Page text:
But I’m going to tell you what my imagination tells me. It’s possible that those men were afraid. You see, the Jericho Road is a dangerous road.  I remember when Mrs. King and I were first in Jerusalem. We rented a car and drove from Jerusalem down to Jericho.  And as soon as we got on that road I said to my wife, “I can see why Jesus used this as the setting for his parable.” It’s a winding, meandering road.  It’s really conducive for ambushing. You start out in Jerusalem, which is about twelve hundred miles, or rather, twelve hundred feet above sea level. And by the time you get down to Jericho fifteen or twenty minutes later, you’re about twenty-two feet below sea level. That’s a dangerous road.  In the days of Jesus it came to be known as the “Bloody Pass.” And you know, it’s possible that the priest and the Levite looked over that man on the ground and wondered if the robbers were still around.  Or it’s possible that they felt that the man on the ground was merely faking , and he was acting like he had been robbed and hurt in order to seize them over there, lure them there for quick and easy seizure. And so the first question that the priest asked, the first question that the Levite asked was, “If I stop to help this man, what will happen to me?”

But then the Good Samaritan came by, and he reversed the question: “If I do not stop to help this man, what will happen to him?” That’s the question before you tonight.

Now let’s see what Republicans are saying about Syrian refugees (from here, here, and here):

More than half the nation’s governors say they oppose letting Syrian refugees into their states, although the final say on this contentious immigration issue will fall to the federal government.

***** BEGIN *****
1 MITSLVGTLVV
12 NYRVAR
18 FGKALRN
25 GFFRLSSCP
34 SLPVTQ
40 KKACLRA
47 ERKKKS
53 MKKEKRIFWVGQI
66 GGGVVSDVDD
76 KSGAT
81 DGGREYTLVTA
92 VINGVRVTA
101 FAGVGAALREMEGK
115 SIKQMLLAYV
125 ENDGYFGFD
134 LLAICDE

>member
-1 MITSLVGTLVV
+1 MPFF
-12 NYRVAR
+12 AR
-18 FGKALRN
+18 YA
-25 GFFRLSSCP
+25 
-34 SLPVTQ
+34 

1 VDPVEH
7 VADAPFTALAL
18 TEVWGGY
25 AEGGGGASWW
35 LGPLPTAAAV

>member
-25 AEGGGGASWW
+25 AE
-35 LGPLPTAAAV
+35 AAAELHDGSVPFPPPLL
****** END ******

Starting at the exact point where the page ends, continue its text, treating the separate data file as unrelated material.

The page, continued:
States protesting the admission of refugees range from Alabama and Georgia, to Texas and Arizona, to Michigan and Illinois, to Maine and New Hampshire. Among these 31 states, all but one have Republican governors.

“We cannot let terrorists take advantage of our compassion,” (Speaker of the House) Ryan said Tuesday after meeting with House Republicans. “This is a moment where it’s better to be safe than to be sorry.”

Most of the Republican presidential candidates have called for the program (a program to bring in refugees) to be suspended, though Sen. Ted Cruz of Texas wants to make exceptions for Christians.

Breaking from the pack, former Florida Gov. Jeb Bush shifted his approach Tuesday and said the U.S. should not do away with its “noble tradition” of helping refugees.

In a letter to Ryan, Ben Carson — the retired neurosurgeon and a Republican front-runner — called for Congress to block funding for any programs “that seek to resettle refugees and/or migrants from Syria into the United States, effective immediately.”

“Until we can sort out the bad guys we must not be foolish,” Carson said in a news conference in Nevada.

Former Arkansas Gov. Mike Huckabee similarly heaped pressure on Ryan, saying in a statement: “Speaker Ryan needs to make it clear that if the President won’t stand to protect America from wholesale open borders, then Republicans will.”

“If Ryan will not lead and reject the importation of those fleeing the Middle East without assurances that we can separate refugees from terrorists, then Speaker Ryan needs to step down today and let someone else lead,” Huckabee said.

In addition, Govs. John Kasich and Bobby Jindal of Ohio and Louisiana, respectively, said they would work to keep refugees out of their states.

All of these men claim to be Christians (hell, Huckabee is a minister), which means they all know about the Good Samaritan and what they are supposed to do if they want to go to heaven. It turns out they are all the Priest or Levite in the story (if you look at King’s interpretation you can see that’s exactly what they are) and, according to Jesus, not good neighbors.

Now, as I said above, I’m not a Christian and so I want the people to be screened before they’re accepted into the US, which is already being done–the process takes 18-24 months, but I want the US to help these people even if they end up in my neighborhood. I guess I’m just more of a Christian than all those Republicans.